The main difference between the Slav and QGD is that black in the Slav plays c6 and delays playing e6, while in the mainline QGD, black plays e6 first and might play c6 or c5 later depending on the variation. The initial pawn structure is the big difference between the two and can result in different strategies. For example, since the Slav delays playing e6, there are many variations in which Black's c8 bishop goes to a more active square like f5, whereas in the mainline QGD, that possibility is almost always sealed up after black plays 2...e6. Additionally, an idea in the Chebenenko (and sometimes in the Slav) is to threaten to capture dxc4 eventually and gain the pawn or some tempo with ...b5. If you're playing a mainline QGD as black, you're almost never going to do that. Slav and non-mainline QGD's in general are usually more aggressive than the mainline, although the Slav is also well-known for its high draw rate in some variations. The mainline QGD is generally regarded as a solid opening, but black has to defend for a period of time before he can consider counterplay. Finally, if you dislike playing against a Catalan setup as black, many Slav variations have the advantage of equalizing quickly against the Catalan, while mainline QGD structures for black are, again, somewhat passive versus a Catalan setup.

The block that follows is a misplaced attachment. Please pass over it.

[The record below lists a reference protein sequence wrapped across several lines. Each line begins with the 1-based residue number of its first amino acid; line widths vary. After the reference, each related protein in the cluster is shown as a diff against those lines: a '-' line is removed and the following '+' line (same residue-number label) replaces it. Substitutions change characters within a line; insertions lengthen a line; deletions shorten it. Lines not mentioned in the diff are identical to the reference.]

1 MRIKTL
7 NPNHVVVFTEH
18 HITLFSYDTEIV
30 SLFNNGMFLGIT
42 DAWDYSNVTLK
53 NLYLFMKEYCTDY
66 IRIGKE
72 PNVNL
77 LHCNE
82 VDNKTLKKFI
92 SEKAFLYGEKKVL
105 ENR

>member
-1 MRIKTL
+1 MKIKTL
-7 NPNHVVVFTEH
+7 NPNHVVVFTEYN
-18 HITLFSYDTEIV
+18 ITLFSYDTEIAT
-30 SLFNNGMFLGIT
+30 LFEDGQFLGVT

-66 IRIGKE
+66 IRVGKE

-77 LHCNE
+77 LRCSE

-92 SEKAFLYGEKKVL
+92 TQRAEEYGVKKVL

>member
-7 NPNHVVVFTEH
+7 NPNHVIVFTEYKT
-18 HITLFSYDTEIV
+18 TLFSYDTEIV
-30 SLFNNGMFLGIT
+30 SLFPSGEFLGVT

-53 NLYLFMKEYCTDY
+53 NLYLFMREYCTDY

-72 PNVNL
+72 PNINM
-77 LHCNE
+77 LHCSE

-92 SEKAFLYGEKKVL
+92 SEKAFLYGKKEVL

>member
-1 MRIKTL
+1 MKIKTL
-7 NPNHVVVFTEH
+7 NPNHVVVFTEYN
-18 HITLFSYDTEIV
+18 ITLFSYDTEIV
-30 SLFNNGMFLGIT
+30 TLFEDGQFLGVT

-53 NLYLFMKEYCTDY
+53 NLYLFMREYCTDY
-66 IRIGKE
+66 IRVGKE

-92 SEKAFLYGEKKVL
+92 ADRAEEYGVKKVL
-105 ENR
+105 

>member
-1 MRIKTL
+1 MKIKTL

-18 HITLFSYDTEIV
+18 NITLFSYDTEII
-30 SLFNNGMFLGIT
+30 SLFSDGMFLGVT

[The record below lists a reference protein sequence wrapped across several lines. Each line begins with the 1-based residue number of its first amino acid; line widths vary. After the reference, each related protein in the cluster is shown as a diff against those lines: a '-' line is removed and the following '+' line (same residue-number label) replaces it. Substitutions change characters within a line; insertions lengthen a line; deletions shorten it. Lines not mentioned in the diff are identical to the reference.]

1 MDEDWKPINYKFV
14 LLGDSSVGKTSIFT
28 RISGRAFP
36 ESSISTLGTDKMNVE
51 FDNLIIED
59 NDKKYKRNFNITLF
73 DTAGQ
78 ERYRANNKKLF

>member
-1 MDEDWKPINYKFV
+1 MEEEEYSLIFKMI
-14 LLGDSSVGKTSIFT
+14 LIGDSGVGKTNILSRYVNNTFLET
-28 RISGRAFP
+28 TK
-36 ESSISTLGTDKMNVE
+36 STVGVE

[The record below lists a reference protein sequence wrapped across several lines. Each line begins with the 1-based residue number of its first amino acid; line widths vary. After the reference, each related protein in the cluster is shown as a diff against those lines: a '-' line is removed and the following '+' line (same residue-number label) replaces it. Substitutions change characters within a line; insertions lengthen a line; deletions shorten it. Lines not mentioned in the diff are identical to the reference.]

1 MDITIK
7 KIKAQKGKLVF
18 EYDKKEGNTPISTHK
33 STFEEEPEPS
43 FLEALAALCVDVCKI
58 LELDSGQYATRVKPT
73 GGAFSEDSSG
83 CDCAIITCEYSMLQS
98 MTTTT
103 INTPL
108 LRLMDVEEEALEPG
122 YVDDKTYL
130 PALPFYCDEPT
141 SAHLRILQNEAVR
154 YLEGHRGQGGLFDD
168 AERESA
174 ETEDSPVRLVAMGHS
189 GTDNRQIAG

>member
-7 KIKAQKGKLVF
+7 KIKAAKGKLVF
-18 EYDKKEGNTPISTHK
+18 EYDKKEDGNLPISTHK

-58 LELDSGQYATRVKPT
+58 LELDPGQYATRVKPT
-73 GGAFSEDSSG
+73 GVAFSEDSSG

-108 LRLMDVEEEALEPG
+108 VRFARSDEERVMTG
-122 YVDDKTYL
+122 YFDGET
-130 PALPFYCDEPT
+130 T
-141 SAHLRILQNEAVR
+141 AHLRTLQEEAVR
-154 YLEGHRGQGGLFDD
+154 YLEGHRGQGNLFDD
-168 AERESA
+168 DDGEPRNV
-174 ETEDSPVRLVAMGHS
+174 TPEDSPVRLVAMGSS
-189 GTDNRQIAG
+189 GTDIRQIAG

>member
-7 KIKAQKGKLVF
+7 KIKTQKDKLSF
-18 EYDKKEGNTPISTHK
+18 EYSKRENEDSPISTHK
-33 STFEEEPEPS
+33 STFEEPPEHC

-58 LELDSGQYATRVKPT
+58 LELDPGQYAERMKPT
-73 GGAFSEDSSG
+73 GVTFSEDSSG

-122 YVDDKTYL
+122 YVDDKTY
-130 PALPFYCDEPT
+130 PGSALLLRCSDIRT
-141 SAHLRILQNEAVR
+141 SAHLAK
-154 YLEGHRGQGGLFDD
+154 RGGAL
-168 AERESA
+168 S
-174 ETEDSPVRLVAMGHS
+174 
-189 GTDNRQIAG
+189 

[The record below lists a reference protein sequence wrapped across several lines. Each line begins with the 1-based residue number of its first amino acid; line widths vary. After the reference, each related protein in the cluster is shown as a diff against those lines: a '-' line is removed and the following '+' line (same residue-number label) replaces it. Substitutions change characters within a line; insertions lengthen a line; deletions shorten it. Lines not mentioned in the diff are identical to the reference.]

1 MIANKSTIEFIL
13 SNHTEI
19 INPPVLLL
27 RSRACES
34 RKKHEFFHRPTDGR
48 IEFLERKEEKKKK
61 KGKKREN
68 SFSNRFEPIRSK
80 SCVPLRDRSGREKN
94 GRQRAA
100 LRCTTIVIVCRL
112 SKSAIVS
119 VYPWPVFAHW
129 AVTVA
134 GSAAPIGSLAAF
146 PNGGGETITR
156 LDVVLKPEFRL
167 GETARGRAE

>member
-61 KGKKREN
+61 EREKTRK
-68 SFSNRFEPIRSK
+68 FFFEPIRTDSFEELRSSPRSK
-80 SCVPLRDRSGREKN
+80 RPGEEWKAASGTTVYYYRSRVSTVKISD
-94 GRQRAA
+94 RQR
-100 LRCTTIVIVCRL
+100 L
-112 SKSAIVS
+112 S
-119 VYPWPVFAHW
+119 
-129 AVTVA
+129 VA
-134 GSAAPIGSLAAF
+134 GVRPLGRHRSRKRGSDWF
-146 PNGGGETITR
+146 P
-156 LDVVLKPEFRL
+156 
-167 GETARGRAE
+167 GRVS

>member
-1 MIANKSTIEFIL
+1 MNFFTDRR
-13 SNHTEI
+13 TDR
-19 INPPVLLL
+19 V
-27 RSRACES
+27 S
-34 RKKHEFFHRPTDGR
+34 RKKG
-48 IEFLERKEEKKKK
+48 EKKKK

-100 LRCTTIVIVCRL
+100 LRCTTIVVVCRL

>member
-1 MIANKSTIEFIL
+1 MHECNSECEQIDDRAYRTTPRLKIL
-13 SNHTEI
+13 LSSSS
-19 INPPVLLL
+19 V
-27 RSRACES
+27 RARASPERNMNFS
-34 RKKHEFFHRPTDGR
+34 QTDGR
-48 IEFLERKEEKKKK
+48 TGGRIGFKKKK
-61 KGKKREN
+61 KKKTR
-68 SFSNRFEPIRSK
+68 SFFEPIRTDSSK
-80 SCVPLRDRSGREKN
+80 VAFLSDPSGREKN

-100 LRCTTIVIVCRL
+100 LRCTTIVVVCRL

On the other hand, the QGD mainline is still playable and used quite frequently. It's considered to be a slightly passive but pretty solid opening in general. It's also a very straightforward opening to learn, and with regard to you saying that you don't like highly tactical openings/middlegames, there's not much tactical motifs you need to know in the mainline as far as I remember. I played the QGD mainline as black for a while, and many positions in the mainline are similar to each other so the ideas carry over quite well.
As someone who plays 1. d4 d5 queen pawn openings as both white and black, I would rather play a Slav-like setup than a QGD mainline as black, and there are times when I do not enjoy playing against it as white. If you don't like some aspects of the Chebenenko or the Slav in general or the mainline QGD, you could also consider learning the Janowski (1. d4 d5 2. c4 e6 3. Nc3 a6) which is what I play now and combines some features of both. At the end of the day, both are playable and it's up to personal preference.